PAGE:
Independent and state schools must link better for pupils

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Independent and state education sectors in the UK must collaborate better to prepare the younger generation for “severe post-Brexit uncertainty”, principals will be told later.

Chris King, chairman of the Headmasters’ & Headmistresses’ Conference (HMC), will call for a “cessation of hostilities” against independent schools as he opens the HMC’s annual conference.

Emphasising its role in promoting UK excellence across the world, Mr King will urge that the sector is treated as a “valuable and necessary asset” to the economy.

The HMC is a professional association of heads of the world’s leading independent schools.

Mr King, the head of Leicester Grammar School, who is taking up the HMC chairmanship for an unprecedented second time, will call for a new unity of purpose across the educational landscape as the UK prepared to the leave the EU.

He will suggest the sector does not get the credit it deserves.

“It is endlessly ironic that UK independent education, one of the most valued and enduring global brands, should be so sneered at in its country of origin,” Mr King will tell the conference, which this year is being held in Belfast.

He will add: “It is urgent for state and independent schools to work together to put pupils, not politics at the heart of education policy.

“A more collaborative, less aggressive approach is urgently needed.

“The time for state versus independent education is gone, to be replaced perhaps by state education with renewed independence of spirit and independent education with a renewed sense of responsibility to society.

“I am hoping that over the coming years education will experience a new period of unity, with independent and state school colleagues working ever more closely together to solve some of the most serious problems facing schools today.”

Mr King will claim that independent schools save the UK taxpayer more than £3.6 billion a year by educating pupils without state funding, while also contributing a total of £11.7 billion and 275,000 jobs to the economy.

“Young people are, as we know, facing both global and national upheaval,” he will state.

“At home, public funding is severely constrained; the EU referendum and general election uncovered considerable inter-generational tensions; Britain is trying to reshape its identity outside the EU and the emerging generation is required to make life choices far removed from those of their parents.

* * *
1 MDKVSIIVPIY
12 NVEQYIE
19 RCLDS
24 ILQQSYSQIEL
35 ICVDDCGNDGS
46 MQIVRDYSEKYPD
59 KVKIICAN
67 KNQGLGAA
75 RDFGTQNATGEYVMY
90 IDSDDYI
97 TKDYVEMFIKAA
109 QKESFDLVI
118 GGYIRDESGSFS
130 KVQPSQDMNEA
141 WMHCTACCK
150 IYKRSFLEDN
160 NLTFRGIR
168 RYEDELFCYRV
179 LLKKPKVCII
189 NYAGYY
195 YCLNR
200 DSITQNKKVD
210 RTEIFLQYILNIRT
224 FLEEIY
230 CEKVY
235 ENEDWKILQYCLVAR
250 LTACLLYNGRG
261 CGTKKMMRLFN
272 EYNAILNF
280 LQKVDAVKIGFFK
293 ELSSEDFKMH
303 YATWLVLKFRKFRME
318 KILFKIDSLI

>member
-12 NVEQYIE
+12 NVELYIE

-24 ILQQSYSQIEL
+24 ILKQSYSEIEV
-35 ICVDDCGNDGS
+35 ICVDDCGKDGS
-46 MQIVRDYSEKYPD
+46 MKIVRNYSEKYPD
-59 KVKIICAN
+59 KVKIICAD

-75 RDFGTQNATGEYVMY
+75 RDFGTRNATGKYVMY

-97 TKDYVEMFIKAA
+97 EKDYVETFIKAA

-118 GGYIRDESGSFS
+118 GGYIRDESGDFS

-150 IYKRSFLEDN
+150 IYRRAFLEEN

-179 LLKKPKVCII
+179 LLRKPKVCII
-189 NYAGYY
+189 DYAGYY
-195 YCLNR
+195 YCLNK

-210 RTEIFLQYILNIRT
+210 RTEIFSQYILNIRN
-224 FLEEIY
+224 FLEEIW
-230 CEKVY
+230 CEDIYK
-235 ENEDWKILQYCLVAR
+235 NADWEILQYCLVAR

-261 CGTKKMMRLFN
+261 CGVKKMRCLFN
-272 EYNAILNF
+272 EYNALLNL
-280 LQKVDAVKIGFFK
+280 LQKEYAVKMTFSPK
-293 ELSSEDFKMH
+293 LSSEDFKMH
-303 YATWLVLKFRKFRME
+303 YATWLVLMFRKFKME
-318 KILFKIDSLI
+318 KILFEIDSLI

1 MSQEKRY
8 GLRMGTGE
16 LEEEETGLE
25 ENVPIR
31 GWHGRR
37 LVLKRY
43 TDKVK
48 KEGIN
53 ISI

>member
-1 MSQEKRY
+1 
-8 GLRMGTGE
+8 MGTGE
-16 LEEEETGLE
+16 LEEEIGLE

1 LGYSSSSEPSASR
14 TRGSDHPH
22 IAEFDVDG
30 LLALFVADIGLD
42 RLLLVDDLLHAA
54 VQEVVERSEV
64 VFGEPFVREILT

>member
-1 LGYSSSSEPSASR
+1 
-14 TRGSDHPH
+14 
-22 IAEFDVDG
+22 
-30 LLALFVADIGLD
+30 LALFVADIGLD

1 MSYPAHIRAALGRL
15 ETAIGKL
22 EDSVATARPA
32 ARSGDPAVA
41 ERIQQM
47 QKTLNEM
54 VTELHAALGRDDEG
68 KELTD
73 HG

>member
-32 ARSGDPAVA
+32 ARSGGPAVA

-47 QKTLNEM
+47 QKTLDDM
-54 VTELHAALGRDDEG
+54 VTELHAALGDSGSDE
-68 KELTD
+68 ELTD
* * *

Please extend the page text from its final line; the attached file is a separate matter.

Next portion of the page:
“Across the world, political tensions are building and further waves of technology, not least artificial intelligence, seem set to disturb established patterns of occupation and livelihood.

“What better time, therefore, to put our efforts in to collaborative working across schools?

“To help young people cope, we need to move on from sterile arguments about types of school and league tables to a much more important conversation about how to teach and how to learn in the 21st century.”

He will add: “But what is clear is there is now a choice.

“Down one road lies co-operation, economic and educational stability and long-term benefit to state schools. Down the other lies a set of hidden consequences and government own goals.

“Parents need to know that politicians and school leaders will work together to help their children reach their potential.”

Mr King will also express concern at the prospect of Scottish independent schools losing rates relief and the Labour Party suggestion of putting VAT on private school fees in England.

“Any attempts to undermine our sector can only harm the Exchequer and thereby have a detrimental effect on already cash-strapped state schools,” he will say.

He will add: “This is not therefore the time to descend into dogma and division. Instead let’s allow the needs of pupils, not politics, to drive educational reform.

“So today I am asking for a cessation of hostilities against independent schools, so we can all stop wasting time on needless battles and instead work together to improve standards and raise aspiration.”